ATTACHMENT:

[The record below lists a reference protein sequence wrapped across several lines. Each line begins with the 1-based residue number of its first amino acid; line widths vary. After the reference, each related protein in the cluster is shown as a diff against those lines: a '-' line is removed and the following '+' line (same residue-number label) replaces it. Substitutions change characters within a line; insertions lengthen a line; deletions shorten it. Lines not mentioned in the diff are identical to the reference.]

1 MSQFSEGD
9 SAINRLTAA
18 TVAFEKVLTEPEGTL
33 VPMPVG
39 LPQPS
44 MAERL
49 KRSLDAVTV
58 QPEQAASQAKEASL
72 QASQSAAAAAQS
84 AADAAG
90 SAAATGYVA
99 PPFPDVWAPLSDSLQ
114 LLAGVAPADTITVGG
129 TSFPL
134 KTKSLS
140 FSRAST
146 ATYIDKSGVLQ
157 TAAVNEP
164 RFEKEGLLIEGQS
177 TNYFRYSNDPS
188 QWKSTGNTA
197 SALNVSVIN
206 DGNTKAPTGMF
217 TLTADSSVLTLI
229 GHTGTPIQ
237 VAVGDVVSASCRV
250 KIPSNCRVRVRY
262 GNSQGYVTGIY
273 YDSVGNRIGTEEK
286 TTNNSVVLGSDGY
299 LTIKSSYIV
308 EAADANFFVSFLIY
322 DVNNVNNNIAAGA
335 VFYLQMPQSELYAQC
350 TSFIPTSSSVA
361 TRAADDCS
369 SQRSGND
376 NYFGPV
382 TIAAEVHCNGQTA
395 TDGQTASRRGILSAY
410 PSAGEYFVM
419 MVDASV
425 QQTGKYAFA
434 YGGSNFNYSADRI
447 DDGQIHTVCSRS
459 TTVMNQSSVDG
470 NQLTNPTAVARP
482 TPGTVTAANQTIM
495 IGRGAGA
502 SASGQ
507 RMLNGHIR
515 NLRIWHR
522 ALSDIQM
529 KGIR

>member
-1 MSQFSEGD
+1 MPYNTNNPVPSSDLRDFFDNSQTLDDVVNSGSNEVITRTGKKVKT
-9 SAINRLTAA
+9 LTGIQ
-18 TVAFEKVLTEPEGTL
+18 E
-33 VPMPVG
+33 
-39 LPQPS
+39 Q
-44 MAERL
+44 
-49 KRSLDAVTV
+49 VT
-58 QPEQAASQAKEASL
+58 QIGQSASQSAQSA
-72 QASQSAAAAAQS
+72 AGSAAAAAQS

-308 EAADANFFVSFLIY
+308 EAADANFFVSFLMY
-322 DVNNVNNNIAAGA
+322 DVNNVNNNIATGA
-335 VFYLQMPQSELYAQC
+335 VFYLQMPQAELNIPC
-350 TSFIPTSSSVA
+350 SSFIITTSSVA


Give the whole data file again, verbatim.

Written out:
[The record below lists a reference protein sequence wrapped across several lines. Each line begins with the 1-based residue number of its first amino acid; line widths vary. After the reference, each related protein in the cluster is shown as a diff against those lines: a '-' line is removed and the following '+' line (same residue-number label) replaces it. Substitutions change characters within a line; insertions lengthen a line; deletions shorten it. Lines not mentioned in the diff are identical to the reference.]

1 MSQFSEGD
9 SAINRLTAA
18 TVAFEKVLTEPEGTL
33 VPMPVG
39 LPQPS
44 MAERL
49 KRSLDAVTV
58 QPEQAASQAKEASL
72 QASQSAAAAAQS
84 AADAAG
90 SAAATGYVA
99 PPFPDVWAPLSDSLQ
114 LLAGVAPADTITVGG
129 TSFPL
134 KTKSLS
140 FSRAST
146 ATYIDKSGVLQ
157 TAAVNEP
164 RFEKEGLLIEGQS
177 TNYFRYSNDPS
188 QWKSTGNTA
197 SALNVSVIN
206 DGNTKAPTGMF
217 TLTADSSVLTLI
229 GHTGTPIQ
237 VAVGDVVSASCRV
250 KIPSNCRVRVRY
262 GNSQGYVTGIY
273 YDSVGNRIGTEEK
286 TTNNSVVLGSDGY
299 LTIKSSYIV
308 EAADANFFVSFLIY
322 DVNNVNNNIAAGA
335 VFYLQMPQSELYAQC
350 TSFIPTSSSVA
361 TRAADDCS
369 SQRSGND
376 NYFGPV
382 TIAAEVHCNGQTA
395 TDGQTASRRGILSAY
410 PSAGEYFVM
419 MVDASV
425 QQTGKYAFA
434 YGGSNFNYSADRI
447 DDGQIHTVCSRS
459 TTVMNQSSVDG
470 NQLTNPTAVARP
482 TPGTVTAANQTIM
495 IGRGAGA
502 SASGQ
507 RMLNGHIR
515 NLRIWHR
522 ALSDIQM
529 KGIR

>member
-1 MSQFSEGD
+1 MPYNTNNPVPSSDLRDFFDNSQTLDDVVNSGSNEVITRTGKKVKT
-9 SAINRLTAA
+9 LTGIQ
-18 TVAFEKVLTEPEGTL
+18 E
-33 VPMPVG
+33 
-39 LPQPS
+39 Q
-44 MAERL
+44 
-49 KRSLDAVTV
+49 VT
-58 QPEQAASQAKEASL
+58 QIGQSASQSAQSA
-72 QASQSAAAAAQS
+72 AGSAAAAAQS

-308 EAADANFFVSFLIY
+308 EAADANFFVSFLMY
-322 DVNNVNNNIAAGA
+322 DVNNVNNNIATGA
-335 VFYLQMPQSELYAQC
+335 VFYLQMPQAELNIPC
-350 TSFIPTSSSVA
+350 SSFIITTSSVA